Data Science: Interview with Djamila Amimer, CEO of Mind Senses Global

We thank Djamila Amimer from Mind Senses Global for taking part in the part of the Data Science Interview Series 2020.

How did you first get into data science?

My first encounter with data science started when I was studying for my first degree on Operations Research at university. Back then I studied a comprehensive range of theories and techniques including optimisation and game theory. This has led me into the field of AI and data science where I have conducted further research in fuzzy logic, genetics algorithms and artificial neural networks. As part of my PhD thesis, I have developed frameworks and novel AI/ data science techniques in investment decisions, dealing with uncertainty in project evaluation.

When I finished my studies, I started working for the energy sector where I held several roles including commercial and strategic roles. Even though these roles were not formal data scientist roles however, because of my background I was able to apply data science to create value for the business. Nowadays, I lead Mind Senses Global, which I founded to help businesses and organisations apply artificial intelligence and data science.

Data science creates value for business in several areas: to reduce costs, enhance margins and improve customer satisfaction. One area of the business that has significantly benefited from data science is sales & marketing. Data science is being used to improve targeted advertising and content recommendation by clustering customer profiles and preferences. Once these preferences are identified, businesses can tailor their offering. Data science is also used to analyse customer profiles data, their purchase power and product specifications. The outcome of the analysis sets the pricing strategy.

What are the top challenges you currently face as a professional data scientist, and how do you go about tackling them?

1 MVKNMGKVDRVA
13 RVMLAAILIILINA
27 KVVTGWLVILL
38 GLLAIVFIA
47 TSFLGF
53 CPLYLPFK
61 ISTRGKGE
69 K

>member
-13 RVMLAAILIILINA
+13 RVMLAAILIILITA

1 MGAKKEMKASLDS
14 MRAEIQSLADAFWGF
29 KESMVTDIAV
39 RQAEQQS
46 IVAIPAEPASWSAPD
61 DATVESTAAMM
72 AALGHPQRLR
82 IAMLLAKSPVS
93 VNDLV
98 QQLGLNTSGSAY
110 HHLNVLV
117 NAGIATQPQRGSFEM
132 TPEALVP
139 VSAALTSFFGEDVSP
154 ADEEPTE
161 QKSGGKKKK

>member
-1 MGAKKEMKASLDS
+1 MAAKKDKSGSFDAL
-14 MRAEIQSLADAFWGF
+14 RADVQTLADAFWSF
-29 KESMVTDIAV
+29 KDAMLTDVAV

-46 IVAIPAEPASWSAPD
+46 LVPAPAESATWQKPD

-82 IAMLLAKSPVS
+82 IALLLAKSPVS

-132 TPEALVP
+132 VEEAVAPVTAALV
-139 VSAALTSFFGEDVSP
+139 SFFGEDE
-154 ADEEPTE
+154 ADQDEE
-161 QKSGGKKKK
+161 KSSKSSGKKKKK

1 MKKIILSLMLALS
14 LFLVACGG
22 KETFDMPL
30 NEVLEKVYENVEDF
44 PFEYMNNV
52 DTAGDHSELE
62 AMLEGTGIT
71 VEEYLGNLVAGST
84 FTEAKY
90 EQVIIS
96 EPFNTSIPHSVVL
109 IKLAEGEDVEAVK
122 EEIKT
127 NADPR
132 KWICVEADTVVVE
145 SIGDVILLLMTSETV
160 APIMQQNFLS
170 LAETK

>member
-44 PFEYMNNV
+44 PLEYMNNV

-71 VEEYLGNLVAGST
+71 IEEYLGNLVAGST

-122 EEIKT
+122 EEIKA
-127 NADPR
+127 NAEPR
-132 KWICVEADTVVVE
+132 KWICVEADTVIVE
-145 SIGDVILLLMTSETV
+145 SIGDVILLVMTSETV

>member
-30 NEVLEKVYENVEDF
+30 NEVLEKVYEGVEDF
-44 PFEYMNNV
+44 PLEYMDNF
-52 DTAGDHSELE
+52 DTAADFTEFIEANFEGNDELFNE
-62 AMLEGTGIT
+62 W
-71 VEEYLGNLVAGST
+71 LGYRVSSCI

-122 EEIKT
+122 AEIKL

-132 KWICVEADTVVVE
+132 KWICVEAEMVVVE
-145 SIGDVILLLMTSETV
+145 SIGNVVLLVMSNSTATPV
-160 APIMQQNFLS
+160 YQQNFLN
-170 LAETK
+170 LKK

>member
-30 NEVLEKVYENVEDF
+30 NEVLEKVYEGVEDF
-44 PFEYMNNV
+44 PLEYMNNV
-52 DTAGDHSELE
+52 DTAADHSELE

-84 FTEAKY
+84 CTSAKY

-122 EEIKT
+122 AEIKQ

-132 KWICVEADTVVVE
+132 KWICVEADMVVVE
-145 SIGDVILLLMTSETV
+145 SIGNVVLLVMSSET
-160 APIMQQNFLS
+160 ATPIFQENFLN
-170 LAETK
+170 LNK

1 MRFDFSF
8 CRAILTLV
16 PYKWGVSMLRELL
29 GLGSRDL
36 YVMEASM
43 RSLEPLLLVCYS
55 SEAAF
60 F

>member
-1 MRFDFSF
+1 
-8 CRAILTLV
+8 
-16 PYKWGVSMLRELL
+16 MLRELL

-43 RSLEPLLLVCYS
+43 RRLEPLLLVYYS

One of the top challenges I encounter when helping clients apply data science is data. Availability and quality of data are key to the successful application of data science. We always advice to have a robust AI/ data science strategy in place that addresses several factors including data and whether the business has the right infrastructure to collect the right data.

The second challenge is the hype around AI and data science and what they can deliver in practice. This aspect creates confusion when it comes to applying data science in practice. To address this challenge, we educate our clients on AI and data science and we always urge them to start with the business problem first and to view AI and data science as “a means to an end”.

How important is the domain knowledge of the business/industry you’re in as a data scientist, and how did you acquire it?

Domain knowledge is key when it comes to applying data science. For example, if we are building models for the banking industry, we will need knowledge on banking and financial services to be able to build models correctly and more importantly to be able to train and test them. Similarly, we have seen recent applications of data science to fight covid 19, these models would not be able to provide good quality results without the involvement of scientists who understand the science behind pandemics.

The business domain knowledge could either be acquired by collaborating with experts within these fields or by working in a business sector. I have domain knowledge of the energy sector as I have worked for energy companies in the past and my team members at Mind Senses Global have different domain knowledge such as marketing, manufacturing, and financial services.

Do you create data science content?

Yes, I create various data science and AI contents. There is a masterclass that I deliver under Mind Senses Global AI education services, which is titled: “Unlock AI Potential in Business”.

The workshop is designed to equip participants with practical knowledge on AI within a business context and how to unlock its full potential. The masterclass investigates how data science drives value for the business, how to formulate AI strategies and how to address data science challenges. Participants will also examine how data science has been applied in different sectors of the economy and how to identify the traits of a successful AI application/ opportunity.

What advice would you give to someone who wants to get into data science today?

My advice is to get a good understanding of the mathematics and statistics behind the algorithms that are used in data science. I would also suggest to anyone interested in data science to start building a portfolio of projects. There are a lot of opportunities to get involved in data science projects such as through Kaggle competitions or GitHub projects or Omdena platform that builds AI solutions for real-world problems.

Your favorite thing about working in data science:

My favourite thing about working in data science is the fact that you always continue to learn, each day there is a new problem and a new opportunity to solve it.

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